[N]othing in the law leads us to conclude that in enacting the disability acts, Congress intended to interfere with personnel decisions within an organizational hierarchy. Congress intended simply that disabled persons have the same opportunities available to them as are available to nondisabled persons․ [T]he [employer] only had an obligation to treat her in the same manner that it treated other similarly qualified candidates.
Id. at 384-85.
Finally, the Eleventh Circuit rejected the idea that another potential reasonable accommodation, “part-time or modified work schedules,” 42 U.S.C. § 12111(9)(B), required such schedules where the employer had phased out such positions. See Terrell v. USAir, 132 F.3d 621, 626 (11th Cir.1998). Responding to the obvious inequity of preferring a disabled employee over a non-disabled employee whose part-time job had been phased out, the court stated:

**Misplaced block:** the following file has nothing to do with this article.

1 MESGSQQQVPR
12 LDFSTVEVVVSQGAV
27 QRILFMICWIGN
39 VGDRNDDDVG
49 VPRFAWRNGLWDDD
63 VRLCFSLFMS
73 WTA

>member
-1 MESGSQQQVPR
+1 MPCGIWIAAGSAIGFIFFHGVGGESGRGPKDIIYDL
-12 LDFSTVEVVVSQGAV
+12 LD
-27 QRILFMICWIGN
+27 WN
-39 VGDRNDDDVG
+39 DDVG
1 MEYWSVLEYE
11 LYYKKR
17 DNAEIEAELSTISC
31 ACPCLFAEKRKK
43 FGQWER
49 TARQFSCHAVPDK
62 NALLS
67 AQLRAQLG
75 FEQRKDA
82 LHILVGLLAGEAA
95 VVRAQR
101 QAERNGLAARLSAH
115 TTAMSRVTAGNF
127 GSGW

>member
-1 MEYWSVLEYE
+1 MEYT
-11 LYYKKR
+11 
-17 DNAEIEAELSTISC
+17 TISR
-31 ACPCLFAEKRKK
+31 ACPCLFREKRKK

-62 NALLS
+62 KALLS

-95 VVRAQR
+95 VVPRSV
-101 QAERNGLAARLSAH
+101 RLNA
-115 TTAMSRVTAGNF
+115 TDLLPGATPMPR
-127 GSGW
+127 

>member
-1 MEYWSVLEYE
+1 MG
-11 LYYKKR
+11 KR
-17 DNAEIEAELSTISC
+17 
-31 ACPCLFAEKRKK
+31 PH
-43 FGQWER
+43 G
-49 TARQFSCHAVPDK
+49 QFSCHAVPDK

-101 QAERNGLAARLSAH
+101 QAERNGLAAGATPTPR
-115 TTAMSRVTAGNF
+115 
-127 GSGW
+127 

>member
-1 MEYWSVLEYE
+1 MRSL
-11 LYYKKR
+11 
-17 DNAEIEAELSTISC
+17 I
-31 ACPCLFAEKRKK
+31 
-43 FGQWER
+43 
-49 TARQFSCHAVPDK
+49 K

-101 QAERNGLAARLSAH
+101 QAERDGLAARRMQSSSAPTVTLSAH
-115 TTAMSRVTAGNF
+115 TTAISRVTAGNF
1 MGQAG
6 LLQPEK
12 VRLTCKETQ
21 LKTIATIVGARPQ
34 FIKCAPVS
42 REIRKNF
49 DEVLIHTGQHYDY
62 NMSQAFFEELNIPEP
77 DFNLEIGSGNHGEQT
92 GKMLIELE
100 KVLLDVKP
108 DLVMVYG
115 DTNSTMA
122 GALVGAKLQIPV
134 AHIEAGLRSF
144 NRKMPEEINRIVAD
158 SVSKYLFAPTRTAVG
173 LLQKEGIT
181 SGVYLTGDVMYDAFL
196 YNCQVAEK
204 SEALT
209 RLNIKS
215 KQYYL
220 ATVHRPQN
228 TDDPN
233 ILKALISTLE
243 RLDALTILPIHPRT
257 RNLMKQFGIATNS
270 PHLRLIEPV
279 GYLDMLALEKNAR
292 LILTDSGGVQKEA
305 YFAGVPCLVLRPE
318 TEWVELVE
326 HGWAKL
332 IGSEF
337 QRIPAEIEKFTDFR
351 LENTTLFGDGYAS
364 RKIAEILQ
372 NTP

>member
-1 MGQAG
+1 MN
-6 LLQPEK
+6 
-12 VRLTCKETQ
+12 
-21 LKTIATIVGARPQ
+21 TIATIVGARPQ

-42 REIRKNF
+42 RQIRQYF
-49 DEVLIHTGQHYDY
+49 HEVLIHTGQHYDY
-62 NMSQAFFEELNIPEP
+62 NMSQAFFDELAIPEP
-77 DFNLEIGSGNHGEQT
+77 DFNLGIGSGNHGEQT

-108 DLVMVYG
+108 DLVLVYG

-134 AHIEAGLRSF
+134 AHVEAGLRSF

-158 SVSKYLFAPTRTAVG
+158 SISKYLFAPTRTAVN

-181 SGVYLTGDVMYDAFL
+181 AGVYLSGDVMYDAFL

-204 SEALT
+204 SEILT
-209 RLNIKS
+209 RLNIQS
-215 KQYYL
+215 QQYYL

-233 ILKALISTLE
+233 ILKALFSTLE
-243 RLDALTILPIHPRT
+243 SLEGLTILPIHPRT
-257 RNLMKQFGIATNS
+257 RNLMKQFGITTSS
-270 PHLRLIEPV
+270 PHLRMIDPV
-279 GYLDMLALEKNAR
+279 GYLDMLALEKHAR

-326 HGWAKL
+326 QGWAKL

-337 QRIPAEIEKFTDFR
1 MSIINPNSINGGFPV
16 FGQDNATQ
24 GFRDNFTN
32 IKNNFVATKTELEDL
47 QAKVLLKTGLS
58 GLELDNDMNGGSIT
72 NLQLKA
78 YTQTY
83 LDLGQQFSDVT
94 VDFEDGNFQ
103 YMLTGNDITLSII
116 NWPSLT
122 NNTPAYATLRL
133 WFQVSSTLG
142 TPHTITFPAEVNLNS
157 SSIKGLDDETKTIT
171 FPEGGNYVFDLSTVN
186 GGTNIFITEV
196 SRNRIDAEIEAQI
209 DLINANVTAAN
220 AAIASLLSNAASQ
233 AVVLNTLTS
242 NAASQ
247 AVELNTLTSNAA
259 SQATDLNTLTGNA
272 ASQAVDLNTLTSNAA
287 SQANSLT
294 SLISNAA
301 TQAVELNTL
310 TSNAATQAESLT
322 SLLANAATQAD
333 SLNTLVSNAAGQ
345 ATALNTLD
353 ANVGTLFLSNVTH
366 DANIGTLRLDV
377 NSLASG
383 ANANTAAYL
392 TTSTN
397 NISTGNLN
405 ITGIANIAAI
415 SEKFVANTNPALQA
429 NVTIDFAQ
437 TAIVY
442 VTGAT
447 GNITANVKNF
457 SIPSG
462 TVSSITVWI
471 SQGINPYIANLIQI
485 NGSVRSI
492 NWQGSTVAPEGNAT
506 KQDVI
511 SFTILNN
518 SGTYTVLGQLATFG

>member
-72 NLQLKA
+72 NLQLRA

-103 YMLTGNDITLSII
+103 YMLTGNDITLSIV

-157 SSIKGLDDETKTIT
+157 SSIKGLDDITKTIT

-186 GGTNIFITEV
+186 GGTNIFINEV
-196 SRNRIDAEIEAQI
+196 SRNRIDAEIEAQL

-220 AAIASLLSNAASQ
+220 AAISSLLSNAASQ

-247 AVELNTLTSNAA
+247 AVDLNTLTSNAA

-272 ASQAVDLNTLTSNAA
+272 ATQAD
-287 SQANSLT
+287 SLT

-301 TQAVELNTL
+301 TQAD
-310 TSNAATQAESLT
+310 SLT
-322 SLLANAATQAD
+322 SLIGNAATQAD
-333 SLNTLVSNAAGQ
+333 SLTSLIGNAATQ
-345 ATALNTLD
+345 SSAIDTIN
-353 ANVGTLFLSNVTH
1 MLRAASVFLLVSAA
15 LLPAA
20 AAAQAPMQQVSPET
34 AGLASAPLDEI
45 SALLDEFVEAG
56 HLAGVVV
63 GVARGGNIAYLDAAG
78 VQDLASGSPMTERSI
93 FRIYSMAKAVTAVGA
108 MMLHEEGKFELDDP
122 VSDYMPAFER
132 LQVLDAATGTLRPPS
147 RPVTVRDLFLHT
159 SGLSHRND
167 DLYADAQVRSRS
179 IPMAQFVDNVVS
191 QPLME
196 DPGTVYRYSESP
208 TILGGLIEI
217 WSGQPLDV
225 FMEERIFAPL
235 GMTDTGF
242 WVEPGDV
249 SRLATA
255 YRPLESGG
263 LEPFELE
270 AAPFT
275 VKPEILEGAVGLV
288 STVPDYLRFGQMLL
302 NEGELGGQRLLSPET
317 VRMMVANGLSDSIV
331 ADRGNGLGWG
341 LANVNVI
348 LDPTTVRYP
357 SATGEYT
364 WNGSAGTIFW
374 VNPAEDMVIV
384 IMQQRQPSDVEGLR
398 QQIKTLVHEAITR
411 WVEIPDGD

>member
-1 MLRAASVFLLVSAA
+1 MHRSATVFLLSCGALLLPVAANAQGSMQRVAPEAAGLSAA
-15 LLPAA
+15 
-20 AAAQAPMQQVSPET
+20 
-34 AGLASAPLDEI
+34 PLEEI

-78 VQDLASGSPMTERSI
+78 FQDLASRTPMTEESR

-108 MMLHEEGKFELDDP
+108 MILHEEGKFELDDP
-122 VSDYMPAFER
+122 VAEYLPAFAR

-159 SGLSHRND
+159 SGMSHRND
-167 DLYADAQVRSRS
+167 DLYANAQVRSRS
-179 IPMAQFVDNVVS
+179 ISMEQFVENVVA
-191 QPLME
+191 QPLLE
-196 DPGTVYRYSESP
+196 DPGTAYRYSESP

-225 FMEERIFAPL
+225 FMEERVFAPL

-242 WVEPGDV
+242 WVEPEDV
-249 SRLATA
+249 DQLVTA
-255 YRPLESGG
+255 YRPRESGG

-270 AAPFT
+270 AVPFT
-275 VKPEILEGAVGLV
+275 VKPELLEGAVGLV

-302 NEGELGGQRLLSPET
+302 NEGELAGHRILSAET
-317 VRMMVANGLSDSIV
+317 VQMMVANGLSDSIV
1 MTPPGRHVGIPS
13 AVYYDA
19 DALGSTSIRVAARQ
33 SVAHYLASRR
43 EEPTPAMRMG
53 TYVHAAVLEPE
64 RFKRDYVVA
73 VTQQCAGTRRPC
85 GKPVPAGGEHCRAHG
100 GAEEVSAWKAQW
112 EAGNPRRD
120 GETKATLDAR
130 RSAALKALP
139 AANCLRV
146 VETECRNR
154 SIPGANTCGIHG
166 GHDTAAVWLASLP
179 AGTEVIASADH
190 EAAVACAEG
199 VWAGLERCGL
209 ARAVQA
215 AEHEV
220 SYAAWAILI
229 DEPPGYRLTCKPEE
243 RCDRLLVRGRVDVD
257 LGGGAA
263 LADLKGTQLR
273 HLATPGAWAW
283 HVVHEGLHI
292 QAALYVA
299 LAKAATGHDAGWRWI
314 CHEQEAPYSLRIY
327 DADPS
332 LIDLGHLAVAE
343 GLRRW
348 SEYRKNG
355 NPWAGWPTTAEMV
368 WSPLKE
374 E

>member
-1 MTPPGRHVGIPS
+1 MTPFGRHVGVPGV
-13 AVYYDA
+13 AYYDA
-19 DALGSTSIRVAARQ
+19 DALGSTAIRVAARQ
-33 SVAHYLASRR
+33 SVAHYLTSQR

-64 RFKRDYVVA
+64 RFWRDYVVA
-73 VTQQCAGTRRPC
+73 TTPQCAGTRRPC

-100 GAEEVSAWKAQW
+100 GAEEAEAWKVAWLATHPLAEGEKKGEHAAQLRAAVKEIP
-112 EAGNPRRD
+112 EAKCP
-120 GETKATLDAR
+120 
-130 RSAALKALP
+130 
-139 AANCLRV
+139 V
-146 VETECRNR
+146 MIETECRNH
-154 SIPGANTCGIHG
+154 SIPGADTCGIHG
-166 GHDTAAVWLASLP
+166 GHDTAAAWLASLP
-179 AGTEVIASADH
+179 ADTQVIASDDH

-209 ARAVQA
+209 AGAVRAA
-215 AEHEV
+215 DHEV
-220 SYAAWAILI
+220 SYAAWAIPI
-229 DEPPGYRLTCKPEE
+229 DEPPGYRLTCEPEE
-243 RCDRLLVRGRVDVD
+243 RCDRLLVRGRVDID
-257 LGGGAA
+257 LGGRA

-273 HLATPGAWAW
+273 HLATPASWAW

The ADA was never intended to turn nondiscrimination into discrimination.
. . . . .
We cannot accept that Congress, in enacting the ADA, intended to grant preferential treatment for disabled workers.
Id. at 627. Given the controversial nature of preferences in employment, courts have been understandably reluctant to read one into the ADA that is at odds with the qualified language of the statute and its legislative history. See Aka v. Washington Hosp. Ctr., 156 F.3d 1284, 1314-15 (D.C.Cir.1998) (en banc) (Silberman, J., dissenting) (“If the Congress had intended to grant a preference to the disabled-a rather controversial notion-it would certainly not have done so by slipping the phrase ‘reassignment to a vacant position’ in the middle of this list of reasonable accommodations.”).